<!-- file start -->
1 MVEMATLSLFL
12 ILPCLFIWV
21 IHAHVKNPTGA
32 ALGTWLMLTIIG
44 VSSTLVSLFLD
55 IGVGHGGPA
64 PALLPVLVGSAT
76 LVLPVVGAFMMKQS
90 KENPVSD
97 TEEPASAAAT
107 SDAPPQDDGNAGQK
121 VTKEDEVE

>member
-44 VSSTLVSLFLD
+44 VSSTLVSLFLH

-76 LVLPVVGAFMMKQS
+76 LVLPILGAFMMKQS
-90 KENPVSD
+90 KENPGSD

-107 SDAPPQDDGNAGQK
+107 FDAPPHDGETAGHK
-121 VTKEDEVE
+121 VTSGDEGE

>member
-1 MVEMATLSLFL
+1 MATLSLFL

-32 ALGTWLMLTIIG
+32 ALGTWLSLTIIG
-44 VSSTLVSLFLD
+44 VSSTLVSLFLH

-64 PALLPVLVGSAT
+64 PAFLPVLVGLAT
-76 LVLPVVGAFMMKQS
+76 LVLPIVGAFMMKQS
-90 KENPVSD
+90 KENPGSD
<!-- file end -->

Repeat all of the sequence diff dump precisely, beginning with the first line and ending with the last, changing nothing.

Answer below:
1 MVEMATLSLFL
12 ILPCLFIWV
21 IHAHVKNPTGA
32 ALGTWLMLTIIG
44 VSSTLVSLFLD
55 IGVGHGGPA
64 PALLPVLVGSAT
76 LVLPVVGAFMMKQS
90 KENPVSD
97 TEEPASAAAT
107 SDAPPQDDGNAGQK
121 VTKEDEVE

>member
-44 VSSTLVSLFLD
+44 VSSTLVSLFLH

-76 LVLPVVGAFMMKQS
+76 LVLPILGAFMMKQS
-90 KENPVSD
+90 KENPGSD

-107 SDAPPQDDGNAGQK
+107 FDAPPHDGETAGHK
-121 VTKEDEVE
+121 VTSGDEGE

>member
-1 MVEMATLSLFL
+1 MATLSLFL

-32 ALGTWLMLTIIG
+32 ALGTWLSLTIIG
-44 VSSTLVSLFLD
+44 VSSTLVSLFLH

-64 PALLPVLVGSAT
+64 PAFLPVLVGLAT
-76 LVLPVVGAFMMKQS
+76 LVLPIVGAFMMKQS
-90 KENPVSD
+90 KENPGSD